As noted previously, to be “early adopters” of cutting-edge technologies, the research arms of academic healthcare organizations are well-suited to establish and monitor the impact of digital health technologies. First, mission-driven digital health-enabled care must provide best-in class care. At the most basic level, this care should be evidence-based and the resultant outcomes measured. Although the evidence supporting the impact of digital health solutions is growing, it remains limited45,46. Academic healthcare institutions should champion evidence-backed digital health solutions that address high-priority clinical needs while also promoting higher care value through better outcomes at lower costs. Such institutions, partnering with peer institutions, are also uniquely positioned to identify and study candidate digital health solutions given their large patient volumes, and wealth of experts across primary and specialty services.
It requires a forward-leaning, risk-taking organization that can rapidly deploy and assess a solution’s impact while improving the solution with agility or “failing fast.” The measurement and assessment of deployed digital health technologies should be enabled by the organization’s research and quality improvement arms. A proactive strategic approach runs counter to the opportunistic and reactionary postures to digital health experienced by many academic medical centers before and since the ongoing Public Health Emergency. Academic medical centers of the future should anticipate needs and proactively invest in mission-aligned digital tools that provide unmatched clinical care, patient experience, research, education, and training at their institution. Among the emerging set of digital health direct-to-consumer offerings, most had not been integrated into clinical practice and thus, had not been a mainstay of the practice of disease monitoring, surveillance, diagnosis, or treatment. Despite the proliferation of technologies that enabled patient-generated health data, the incorporation of these data into care practices was uncertain, as was their impact on care27.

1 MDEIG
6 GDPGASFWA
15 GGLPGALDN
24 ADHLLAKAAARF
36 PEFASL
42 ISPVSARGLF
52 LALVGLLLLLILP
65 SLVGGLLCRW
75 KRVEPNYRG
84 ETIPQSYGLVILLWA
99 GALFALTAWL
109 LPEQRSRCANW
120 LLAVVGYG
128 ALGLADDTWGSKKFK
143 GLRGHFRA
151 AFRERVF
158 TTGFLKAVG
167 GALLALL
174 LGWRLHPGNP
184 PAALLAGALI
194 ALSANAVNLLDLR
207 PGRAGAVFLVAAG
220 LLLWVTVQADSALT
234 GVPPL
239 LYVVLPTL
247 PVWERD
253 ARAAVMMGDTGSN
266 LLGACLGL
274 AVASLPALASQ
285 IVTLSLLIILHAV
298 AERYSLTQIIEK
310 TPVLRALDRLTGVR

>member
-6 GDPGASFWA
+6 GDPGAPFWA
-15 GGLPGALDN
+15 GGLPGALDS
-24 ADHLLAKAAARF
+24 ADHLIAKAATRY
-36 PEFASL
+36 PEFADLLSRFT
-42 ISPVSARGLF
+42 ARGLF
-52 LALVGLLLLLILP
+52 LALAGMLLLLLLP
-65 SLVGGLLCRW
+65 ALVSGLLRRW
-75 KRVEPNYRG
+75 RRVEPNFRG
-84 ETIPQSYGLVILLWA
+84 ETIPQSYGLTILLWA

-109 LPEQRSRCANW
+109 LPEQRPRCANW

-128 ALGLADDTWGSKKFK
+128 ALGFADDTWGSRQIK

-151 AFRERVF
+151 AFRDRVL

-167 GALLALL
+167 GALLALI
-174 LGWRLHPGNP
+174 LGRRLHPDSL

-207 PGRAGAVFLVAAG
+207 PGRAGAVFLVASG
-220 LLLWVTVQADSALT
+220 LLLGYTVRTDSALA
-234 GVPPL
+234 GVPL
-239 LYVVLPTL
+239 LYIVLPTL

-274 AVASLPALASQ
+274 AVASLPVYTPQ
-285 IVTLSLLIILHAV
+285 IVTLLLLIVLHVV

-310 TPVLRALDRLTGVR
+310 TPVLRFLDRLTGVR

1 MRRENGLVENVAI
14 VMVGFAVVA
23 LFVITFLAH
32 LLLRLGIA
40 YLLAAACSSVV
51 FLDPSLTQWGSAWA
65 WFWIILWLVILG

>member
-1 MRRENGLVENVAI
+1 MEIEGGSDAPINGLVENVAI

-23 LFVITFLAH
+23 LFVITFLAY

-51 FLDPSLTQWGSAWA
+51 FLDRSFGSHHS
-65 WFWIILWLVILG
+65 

US retail sales of products making antioxidant claims grew a healthy 8.6% to $64.8bn in 2011, although marketers are still struggling to articulate their benefits to consumers, according to a new report from Packaged Facts. Suresh, S.; Narayana, S.; Jayakumar, P.; Sudhakar, U.; Pramod, V. Evaluation of anti-inflammatory effect of statins in chronic periodontitis. The risk of bias was previously recorded for all of the items, as extensively shown in the risk of bias table. Editor’s Choice articles are based on recommendations by the scientific editors of MDPI journals from around the world. Editors select a small number of articles recently published in the journal that they believe will be particularly interesting to readers, or important in the respective research area. The aim is to provide a snapshot of some of the most exciting work published in the various research areas of the journal.